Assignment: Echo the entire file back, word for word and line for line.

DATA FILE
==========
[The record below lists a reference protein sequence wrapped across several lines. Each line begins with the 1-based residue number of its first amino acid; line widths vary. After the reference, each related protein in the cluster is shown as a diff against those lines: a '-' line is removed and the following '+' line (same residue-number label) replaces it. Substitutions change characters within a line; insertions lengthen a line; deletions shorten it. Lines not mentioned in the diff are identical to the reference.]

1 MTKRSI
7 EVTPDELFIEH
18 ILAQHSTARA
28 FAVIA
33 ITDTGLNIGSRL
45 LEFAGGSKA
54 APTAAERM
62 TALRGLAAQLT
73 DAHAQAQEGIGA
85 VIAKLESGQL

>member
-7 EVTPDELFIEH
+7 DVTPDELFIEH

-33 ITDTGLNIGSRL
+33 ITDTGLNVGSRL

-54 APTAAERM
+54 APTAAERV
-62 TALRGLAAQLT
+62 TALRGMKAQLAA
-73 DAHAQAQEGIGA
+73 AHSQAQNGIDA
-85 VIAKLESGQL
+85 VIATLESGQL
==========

[The record below lists a reference protein sequence wrapped across several lines. Each line begins with the 1-based residue number of its first amino acid; line widths vary. After the reference, each related protein in the cluster is shown as a diff against those lines: a '-' line is removed and the following '+' line (same residue-number label) replaces it. Substitutions change characters within a line; insertions lengthen a line; deletions shorten it. Lines not mentioned in the diff are identical to the reference.]

1 MTKRSI
7 EVTPDELFIEH
18 ILAQHSTARA
28 FAVIA
33 ITDTGLNIGSRL
45 LEFAGGSKA
54 APTAAERM
62 TALRGLAAQLT
73 DAHAQAQEGIGA
85 VIAKLESGQL

>member
-7 EVTPDELFIEH
+7 DVTPDELFIEH

-33 ITDTGLNIGSRL
+33 ITDTGLNVGSRL

-54 APTAAERM
+54 APTAAERV
-62 TALRGLAAQLT
+62 TALRGMKAQLAA
-73 DAHAQAQEGIGA
+73 AHSQAQNGIDA
-85 VIAKLESGQL
+85 VIATLESGQL